The greater part of most history books written in the past, and those still produced in today's textbook market, are devoted to men who have made history through their words, actions, leadership positions, and overall contributions. They are the featured personalities about whom we read. They often have impacted the events of history because of their involvement with resolving problems and seeking solutions. By their bold actions and deeds, these men helped our country grow, develop, expand, and mature as a nation of immigrants. If we started a roll call of names, the list would appear endless as we recounted specific time periods, eras of change and expansion, political movements, inventions and advancements, as well as travel and diplomacy.
On a less frequent basis in the history texts, we are introduced to important women of the times. They often are reduced to a secondary role, or one of minor significance. Page after page of history texts are not devoted typically to discussions of their words, actions, contributions, and leadership roles. The impact they play on history appears more often as supporting roles. The intent of this article is to show that in the broadest of history, the events chronicled and catalogued are as much "her-story" as they are "his-story."
For truly, who is Julius Caesar without Cleopatra? Who is Napoleon without Josephine? Who is John Adams without Abigail? Who are Lewis and Clark without Sacagawea? Who is Franklin without Eleanor? And who is Queen Victoria without her Albert?
The month of March is the designated as Women's History Month in the United States. Each year a special theme is selected as a focus of celebration. Annually, women are highlighted and honored for the contributions that they make as artists, authors, activists, innovators, educators, historians, environmentalists, community leaders, organizers, philanthropists, and advocates for hope and change. The 2006 theme captured the breadth and depth of the role women play in society under the banner title of: "Women: Builders of Communities and Dreams." Each of us can probably recall a woman who immediately fits that description.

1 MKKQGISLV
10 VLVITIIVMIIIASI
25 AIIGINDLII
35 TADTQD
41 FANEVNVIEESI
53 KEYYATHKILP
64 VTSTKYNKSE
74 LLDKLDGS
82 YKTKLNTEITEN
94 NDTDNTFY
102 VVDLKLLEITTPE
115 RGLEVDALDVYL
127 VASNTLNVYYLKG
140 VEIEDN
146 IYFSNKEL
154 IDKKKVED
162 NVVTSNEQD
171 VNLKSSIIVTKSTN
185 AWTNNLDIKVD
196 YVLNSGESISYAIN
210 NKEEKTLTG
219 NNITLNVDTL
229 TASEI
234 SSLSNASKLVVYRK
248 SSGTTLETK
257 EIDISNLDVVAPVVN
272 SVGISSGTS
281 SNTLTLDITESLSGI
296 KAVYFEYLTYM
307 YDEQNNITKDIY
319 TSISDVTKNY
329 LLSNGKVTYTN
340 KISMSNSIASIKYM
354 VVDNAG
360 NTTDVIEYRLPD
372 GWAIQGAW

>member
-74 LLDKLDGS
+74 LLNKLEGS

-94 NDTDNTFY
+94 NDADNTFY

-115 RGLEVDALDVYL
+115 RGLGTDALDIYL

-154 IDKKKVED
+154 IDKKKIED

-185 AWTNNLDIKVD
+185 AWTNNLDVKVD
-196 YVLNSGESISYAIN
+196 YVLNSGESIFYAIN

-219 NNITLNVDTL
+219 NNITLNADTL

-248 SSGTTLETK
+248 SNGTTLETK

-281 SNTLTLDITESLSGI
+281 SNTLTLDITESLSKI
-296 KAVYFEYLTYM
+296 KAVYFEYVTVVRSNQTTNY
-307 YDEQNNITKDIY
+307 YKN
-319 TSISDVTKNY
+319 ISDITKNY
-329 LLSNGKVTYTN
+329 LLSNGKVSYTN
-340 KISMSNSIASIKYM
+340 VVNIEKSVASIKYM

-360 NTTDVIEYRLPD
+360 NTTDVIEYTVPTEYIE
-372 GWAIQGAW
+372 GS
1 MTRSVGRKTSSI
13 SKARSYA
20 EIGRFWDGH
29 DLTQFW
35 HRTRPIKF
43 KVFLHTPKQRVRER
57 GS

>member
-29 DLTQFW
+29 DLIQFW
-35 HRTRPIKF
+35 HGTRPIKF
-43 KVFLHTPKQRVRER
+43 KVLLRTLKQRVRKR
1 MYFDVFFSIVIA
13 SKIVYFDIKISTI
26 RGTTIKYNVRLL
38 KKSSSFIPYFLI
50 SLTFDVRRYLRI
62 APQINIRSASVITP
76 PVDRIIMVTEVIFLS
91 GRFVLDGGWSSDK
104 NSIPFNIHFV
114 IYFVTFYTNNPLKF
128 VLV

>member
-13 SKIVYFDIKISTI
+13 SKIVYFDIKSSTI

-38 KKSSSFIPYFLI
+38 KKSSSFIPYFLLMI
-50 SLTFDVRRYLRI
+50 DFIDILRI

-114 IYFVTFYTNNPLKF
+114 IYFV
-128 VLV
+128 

As one reads through past themes that heralded the Women's History Month celebrations, the messages communicated to young and old alike are evident. Those messages are significant: " Women Change America" (2005), "Women: Inspiring Hope and Possibilities" (2004), and "Women: Pioneering the Future" (2003). It is appropriate to note that the National Women's History Project, the proud sponsors of "Women's History Month," selected as their theme on their 25th anniversary the motto "Our History is Our Strength." That motto is an essential one to remember. However, a word of caution seems necessary here. Let's not reduce the celebration of women's efforts and contributions to one mere month. Let's make sure that the celebration of women and their contributions in history are a year-round event with continuous focus and recognition present for twelve months. Let's also allow the celebration to cross borders and recognize the contributions made world-wide by women from many cultures whose words of wisdom are spoken and written in many different languages.
How does one begin learning about the lives of women from times past and about those who today are shaping our future? Obviously mass media and technology provide us with a wealth of opportunity. Yet for me, books are valuable vehicles for "telling one's story" and "exploring the lives" of women who have made a difference throughout history. In the section that follows are resources that fall into two different categories of writing - narrative text (as found in the genre of historical fiction) and expository text (as found in biographical and autobiographical writing.) The various books are selected to interest readers in the intermediate grades and in the middle school setting. However, teachers in high school may find …